Bad science: vaccines get an undeserving reputation

Prior to bringing our son home in 2007, I never once thought twice about getting a vaccine. For me, someone who worked in the healthcare field and managed multi-million dollar clinical research programs, I was aware of vaccines’ safety profile. Yet, I became acutely aware of their potential ill effects when I began listening to the longstanding “hysteria” that mercury-laden vaccines, particularly the measles, mumps, rubella (MMR) vaccine, caused autism in children. Sharon Begley, author of “Anatomy of a scare”, argues that “science illiteracy” and “fearmongering of the press”1 created the vaccine hysteria. Begley makes for a valid argument in favor of vaccines attempting to dispel the autism-related vaccine myth. After reading the article, I felt better about the decisions we made to vaccinate. I invite you to look at the article, and provide your opinion.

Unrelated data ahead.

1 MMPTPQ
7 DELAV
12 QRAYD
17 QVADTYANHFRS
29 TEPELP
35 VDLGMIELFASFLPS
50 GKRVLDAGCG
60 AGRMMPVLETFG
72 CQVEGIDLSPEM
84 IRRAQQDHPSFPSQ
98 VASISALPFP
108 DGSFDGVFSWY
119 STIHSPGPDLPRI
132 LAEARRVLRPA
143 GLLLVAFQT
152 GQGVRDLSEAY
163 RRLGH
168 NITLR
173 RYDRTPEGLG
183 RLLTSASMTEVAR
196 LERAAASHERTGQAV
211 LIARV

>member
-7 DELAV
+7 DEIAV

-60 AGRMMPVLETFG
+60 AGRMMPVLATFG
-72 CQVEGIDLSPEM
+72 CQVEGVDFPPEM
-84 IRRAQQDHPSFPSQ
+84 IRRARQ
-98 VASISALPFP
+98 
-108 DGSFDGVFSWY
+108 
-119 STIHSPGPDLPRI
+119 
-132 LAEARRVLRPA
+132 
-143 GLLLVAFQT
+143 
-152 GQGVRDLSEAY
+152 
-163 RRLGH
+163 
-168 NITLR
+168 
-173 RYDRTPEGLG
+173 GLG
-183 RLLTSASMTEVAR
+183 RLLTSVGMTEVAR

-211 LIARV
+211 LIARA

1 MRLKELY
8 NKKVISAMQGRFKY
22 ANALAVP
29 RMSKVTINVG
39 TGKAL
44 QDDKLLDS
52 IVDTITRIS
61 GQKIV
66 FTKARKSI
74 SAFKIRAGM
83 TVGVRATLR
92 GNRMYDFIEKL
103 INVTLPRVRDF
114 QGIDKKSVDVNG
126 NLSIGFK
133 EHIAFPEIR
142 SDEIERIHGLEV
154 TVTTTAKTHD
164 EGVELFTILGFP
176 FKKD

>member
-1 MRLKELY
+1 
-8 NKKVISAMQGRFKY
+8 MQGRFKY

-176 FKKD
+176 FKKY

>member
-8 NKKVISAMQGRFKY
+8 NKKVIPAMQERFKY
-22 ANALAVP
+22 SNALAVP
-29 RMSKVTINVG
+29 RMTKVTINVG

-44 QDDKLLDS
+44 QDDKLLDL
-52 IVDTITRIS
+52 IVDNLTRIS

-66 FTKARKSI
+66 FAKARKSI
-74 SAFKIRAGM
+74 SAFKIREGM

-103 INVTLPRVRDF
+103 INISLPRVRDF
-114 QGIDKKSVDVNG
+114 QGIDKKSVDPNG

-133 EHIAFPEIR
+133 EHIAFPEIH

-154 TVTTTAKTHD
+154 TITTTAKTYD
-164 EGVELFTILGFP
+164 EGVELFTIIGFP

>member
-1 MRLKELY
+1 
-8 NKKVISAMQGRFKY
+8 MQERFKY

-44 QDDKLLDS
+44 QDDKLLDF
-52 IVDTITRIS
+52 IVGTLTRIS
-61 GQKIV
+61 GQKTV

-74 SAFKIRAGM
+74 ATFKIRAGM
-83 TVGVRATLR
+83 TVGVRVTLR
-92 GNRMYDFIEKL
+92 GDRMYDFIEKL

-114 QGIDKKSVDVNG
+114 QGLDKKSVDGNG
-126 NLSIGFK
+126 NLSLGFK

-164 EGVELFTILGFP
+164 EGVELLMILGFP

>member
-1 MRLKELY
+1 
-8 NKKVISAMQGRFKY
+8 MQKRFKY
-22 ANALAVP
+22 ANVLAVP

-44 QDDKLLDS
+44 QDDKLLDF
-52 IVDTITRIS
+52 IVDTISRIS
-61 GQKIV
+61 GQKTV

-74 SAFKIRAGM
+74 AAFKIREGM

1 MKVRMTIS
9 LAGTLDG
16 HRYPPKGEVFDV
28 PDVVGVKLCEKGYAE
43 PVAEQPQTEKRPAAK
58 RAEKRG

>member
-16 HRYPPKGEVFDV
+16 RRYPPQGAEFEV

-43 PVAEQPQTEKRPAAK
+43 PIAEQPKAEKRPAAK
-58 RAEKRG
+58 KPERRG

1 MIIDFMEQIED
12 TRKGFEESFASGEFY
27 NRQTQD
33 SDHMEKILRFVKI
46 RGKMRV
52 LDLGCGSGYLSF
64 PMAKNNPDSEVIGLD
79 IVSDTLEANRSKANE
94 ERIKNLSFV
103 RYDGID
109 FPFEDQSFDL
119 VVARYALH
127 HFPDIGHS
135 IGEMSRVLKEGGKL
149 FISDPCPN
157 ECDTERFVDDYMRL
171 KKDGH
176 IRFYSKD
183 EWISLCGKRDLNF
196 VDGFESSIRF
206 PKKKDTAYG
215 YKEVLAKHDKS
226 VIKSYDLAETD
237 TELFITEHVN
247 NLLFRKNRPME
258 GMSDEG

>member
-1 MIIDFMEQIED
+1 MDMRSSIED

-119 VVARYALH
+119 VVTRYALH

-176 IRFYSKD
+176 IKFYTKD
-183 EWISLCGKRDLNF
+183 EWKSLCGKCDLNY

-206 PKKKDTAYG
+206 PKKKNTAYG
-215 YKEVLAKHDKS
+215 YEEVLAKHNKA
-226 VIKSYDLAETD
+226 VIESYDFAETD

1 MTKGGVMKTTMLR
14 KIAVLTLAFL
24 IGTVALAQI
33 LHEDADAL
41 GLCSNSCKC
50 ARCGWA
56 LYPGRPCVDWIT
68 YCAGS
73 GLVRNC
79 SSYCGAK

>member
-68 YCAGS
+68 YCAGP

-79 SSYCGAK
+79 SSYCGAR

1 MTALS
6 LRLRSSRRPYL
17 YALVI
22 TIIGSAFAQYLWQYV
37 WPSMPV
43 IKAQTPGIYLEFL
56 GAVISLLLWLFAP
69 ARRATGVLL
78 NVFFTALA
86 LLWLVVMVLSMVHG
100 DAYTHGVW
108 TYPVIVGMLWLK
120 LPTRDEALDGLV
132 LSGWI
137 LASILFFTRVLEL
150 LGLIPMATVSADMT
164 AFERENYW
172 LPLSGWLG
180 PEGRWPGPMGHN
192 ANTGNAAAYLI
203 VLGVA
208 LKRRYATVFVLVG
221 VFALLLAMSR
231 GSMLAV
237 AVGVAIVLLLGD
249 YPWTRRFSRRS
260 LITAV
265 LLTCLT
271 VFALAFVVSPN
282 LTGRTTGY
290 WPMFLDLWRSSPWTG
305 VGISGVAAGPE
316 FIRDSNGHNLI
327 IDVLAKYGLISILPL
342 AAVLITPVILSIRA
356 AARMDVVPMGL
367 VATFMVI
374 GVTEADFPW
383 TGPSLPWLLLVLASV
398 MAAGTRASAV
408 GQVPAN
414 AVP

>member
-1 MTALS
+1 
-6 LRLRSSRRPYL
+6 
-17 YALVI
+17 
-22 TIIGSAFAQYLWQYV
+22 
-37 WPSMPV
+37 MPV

1. Begley, S. (2009). Anatomy of a scare. When one study linked childhood vaccines to autism, it set off a panic. The research didn’t hold up, but some wounded families can’t move on. Newsweek, 153(9), 43-47.

Note: I write for Adoption Under One Roof ( I posted this blog on March 12, 2009.

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